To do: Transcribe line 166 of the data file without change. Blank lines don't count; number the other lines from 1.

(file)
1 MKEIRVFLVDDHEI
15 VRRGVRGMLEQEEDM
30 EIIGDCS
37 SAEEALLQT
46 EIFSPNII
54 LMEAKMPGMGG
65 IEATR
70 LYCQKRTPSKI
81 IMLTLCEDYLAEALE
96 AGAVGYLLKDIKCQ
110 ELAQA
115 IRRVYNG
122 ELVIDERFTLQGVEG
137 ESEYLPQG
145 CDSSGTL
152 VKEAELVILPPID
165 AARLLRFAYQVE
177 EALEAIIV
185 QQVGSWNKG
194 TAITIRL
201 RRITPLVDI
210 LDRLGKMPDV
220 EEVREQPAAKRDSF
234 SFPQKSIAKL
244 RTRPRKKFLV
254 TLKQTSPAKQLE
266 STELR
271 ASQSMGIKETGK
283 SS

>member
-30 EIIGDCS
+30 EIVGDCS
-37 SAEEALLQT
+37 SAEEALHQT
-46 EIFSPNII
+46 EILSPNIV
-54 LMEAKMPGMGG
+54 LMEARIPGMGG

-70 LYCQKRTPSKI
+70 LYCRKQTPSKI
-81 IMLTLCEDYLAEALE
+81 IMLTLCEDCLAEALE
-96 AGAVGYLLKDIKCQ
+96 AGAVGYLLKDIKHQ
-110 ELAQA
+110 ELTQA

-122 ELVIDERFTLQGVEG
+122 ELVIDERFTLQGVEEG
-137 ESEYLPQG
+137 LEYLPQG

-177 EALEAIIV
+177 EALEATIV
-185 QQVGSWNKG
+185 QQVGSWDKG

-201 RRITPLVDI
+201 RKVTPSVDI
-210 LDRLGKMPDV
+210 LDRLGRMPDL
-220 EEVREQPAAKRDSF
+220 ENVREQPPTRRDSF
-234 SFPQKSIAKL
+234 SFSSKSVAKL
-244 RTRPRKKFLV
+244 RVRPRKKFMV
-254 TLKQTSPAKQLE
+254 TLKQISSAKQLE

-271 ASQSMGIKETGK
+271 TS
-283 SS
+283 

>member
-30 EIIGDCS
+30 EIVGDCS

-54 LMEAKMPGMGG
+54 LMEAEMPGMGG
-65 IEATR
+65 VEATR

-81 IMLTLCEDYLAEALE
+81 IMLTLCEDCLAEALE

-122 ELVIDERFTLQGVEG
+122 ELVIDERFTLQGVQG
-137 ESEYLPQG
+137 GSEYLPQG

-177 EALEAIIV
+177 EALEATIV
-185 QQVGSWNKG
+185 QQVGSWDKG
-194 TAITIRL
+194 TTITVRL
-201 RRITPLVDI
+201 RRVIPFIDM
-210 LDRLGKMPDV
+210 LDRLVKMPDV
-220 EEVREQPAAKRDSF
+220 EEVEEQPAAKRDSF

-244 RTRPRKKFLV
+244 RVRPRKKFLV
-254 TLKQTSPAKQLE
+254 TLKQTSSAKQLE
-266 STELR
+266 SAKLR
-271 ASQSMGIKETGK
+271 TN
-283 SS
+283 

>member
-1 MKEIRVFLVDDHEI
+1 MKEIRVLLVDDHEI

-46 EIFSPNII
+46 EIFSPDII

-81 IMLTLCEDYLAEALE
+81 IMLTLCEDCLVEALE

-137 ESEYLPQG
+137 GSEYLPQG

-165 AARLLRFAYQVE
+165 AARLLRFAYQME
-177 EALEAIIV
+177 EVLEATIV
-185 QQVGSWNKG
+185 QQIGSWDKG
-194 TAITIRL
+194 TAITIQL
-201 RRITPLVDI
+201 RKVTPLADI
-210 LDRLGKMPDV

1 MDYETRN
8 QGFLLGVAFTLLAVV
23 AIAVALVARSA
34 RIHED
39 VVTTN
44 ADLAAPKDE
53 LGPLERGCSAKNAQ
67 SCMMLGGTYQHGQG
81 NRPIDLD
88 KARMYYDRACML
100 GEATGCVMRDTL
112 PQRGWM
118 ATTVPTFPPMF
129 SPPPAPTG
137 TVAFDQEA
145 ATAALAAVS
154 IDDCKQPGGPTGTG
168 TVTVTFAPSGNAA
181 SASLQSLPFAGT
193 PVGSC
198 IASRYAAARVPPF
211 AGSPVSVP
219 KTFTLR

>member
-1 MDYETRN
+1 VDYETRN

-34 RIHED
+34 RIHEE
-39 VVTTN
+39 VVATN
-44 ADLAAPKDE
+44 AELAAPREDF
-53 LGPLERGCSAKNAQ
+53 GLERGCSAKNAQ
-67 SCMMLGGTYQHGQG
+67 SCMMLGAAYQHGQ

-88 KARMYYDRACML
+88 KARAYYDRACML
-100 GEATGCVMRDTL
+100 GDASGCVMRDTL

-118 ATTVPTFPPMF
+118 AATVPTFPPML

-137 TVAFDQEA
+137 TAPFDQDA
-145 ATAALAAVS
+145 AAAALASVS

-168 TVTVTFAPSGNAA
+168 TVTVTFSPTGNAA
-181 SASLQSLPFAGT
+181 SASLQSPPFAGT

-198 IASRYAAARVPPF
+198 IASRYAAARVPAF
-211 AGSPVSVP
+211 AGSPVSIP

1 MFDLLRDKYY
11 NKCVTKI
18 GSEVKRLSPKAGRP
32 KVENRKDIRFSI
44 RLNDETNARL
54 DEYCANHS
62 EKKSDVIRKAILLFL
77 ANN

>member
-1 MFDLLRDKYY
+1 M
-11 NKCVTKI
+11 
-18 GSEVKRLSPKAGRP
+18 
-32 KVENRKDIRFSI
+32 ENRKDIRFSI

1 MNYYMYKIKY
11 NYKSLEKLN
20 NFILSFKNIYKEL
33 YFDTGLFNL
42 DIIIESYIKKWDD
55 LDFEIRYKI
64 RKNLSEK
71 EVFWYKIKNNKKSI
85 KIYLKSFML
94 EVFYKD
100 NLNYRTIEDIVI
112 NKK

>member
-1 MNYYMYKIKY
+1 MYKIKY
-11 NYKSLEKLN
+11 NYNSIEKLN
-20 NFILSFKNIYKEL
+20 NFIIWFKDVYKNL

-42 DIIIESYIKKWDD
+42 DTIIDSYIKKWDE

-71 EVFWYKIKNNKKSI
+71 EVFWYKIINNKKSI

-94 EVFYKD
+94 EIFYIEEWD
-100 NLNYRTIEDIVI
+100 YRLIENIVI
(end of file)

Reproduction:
-118 ATTVPTFPPMF